Several weeks ago when J. I. Kleinberg (obviously a more organized person than I) on Chocolate Is a Verb tagged me, I had just gone down the rabbit hole created by my mother’s first, small stroke. I told Judy that I would love to, but to give me a few days. Since then I’ve lost days and days and not come one iota closer to having a post for this. So, this is what I’m going to do: I will paste in the four questions, and I’ll answer them. Right now. I hope it will be coherent, and not have too many typos.
What am I working on?
Years ago I opened a fortune cookie and found this advice: “Try not to shoot off in all directions like fireworks.” I try, but I still have moments when the fireworks overwhelm me. This summer has been one of those times.
#1. With my mother so ill, and so up-and-down (gravely ill one day, sitting up and joking with her grandchildren the next), I have been 1) scattered, and 2) attempting to write some notes (some poems) about being here.
#2. I have, since May 5, been at work on a new novel, tentatively titled Reuben, Reuben, set in a Pacific Northwest timber town between the world wars. It has become a repository for family stories that I — growing up in the house my grandparents built — was steeped in all through my childhood.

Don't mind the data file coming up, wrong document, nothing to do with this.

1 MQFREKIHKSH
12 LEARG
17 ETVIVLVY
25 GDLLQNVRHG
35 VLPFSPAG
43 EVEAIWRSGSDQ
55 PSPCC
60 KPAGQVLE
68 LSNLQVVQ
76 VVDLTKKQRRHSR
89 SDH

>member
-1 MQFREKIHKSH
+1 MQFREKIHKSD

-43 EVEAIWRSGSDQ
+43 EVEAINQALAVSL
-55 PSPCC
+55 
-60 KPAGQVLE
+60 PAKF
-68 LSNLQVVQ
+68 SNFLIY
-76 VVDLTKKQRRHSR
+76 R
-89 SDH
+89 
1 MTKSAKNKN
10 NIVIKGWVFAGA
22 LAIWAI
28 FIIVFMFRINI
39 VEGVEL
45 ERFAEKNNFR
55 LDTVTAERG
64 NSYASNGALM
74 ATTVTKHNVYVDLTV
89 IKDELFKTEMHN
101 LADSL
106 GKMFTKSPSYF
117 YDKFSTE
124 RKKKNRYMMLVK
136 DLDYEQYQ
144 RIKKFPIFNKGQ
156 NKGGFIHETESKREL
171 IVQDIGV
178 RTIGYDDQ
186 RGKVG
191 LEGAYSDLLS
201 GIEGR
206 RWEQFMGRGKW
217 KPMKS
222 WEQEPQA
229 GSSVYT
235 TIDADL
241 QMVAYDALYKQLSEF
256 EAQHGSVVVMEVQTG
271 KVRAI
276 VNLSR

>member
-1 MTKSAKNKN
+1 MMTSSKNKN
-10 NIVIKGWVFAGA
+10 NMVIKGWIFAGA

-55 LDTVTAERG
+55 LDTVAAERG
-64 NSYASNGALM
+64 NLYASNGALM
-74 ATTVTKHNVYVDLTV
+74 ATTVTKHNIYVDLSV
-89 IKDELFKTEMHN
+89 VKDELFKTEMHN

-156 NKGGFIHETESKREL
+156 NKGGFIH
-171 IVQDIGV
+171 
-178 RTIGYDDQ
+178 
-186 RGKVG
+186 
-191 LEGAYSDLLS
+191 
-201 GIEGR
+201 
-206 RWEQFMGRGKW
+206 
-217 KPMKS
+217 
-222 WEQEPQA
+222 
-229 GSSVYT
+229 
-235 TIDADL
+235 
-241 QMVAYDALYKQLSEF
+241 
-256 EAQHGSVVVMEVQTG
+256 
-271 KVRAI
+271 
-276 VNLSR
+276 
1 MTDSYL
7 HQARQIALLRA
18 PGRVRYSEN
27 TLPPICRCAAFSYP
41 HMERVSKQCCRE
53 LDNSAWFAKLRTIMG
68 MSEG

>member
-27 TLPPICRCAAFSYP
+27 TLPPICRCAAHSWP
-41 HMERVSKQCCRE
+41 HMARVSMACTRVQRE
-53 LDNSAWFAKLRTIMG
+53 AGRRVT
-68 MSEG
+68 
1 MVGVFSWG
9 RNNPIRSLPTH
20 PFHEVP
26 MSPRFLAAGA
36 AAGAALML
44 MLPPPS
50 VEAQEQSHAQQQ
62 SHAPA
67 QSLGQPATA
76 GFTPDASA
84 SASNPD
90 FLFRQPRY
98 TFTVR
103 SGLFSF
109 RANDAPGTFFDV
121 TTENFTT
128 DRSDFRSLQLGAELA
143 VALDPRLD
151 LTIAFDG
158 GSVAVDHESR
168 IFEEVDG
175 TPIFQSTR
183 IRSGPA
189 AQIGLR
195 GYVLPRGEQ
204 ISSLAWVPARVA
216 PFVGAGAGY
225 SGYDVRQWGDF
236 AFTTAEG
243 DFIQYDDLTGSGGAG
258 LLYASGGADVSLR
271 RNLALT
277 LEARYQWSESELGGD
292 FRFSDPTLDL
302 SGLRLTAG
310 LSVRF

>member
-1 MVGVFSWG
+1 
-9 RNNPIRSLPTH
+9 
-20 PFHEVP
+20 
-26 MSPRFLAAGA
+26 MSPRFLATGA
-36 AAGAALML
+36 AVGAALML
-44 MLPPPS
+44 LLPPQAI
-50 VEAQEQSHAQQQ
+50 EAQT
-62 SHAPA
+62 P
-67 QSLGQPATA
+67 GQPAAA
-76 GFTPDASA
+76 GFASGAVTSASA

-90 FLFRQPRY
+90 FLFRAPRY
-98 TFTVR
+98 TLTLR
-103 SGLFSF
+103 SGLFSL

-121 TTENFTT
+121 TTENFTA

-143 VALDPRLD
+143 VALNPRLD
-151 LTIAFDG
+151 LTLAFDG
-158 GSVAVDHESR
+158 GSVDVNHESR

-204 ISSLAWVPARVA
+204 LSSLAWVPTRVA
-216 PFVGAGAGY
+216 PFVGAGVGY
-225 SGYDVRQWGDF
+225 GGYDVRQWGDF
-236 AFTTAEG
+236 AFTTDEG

#3. Two weeks ago I was very gently dumped by my agent, and — simultaneously — enrolled in the Pacific Northwest Writers Assoc. conference in Seattle. I was a finalist in two of the PNWA competitions — short story and mainstream novel — and I took second in both categories! This was a big deal. There were about 900 entries over all, and eight finalists in each category. I was invited to an after party (for first and second places, agents, editors, other judges, and so forth) and as a result I now have several new invitations to share my novel. I’ve turned back to that ostensibly finished novel, Pearl’s Alchemy, printed the damn thing out again, and I am rereading it and doing some thinking, strictly on the run. This no doubt sounds defeating to other people, particularly to my friends who have read the novel and love it, but I find it kind of…exhilarating. For one thing, I have three sets of notes from readers (from my former agent) and I want to take those seriously. How can I make this novel UNASSAILABLE?
How does my work differ from others in its genre?
Sheesh. I have spent so much energy trying to imagine where I fit within contemporary novelists that it’s scary to imagine the flip side of that question. (Hello, Geraldine Brooks — are you out there?)
I have a mission statement that I wrote about 5 years ago and recently revised. Something like this:
While supporting my daughters in their quest to become independent and productive adults, I write every day into the heart of my own deepest desires, memories, and dreams.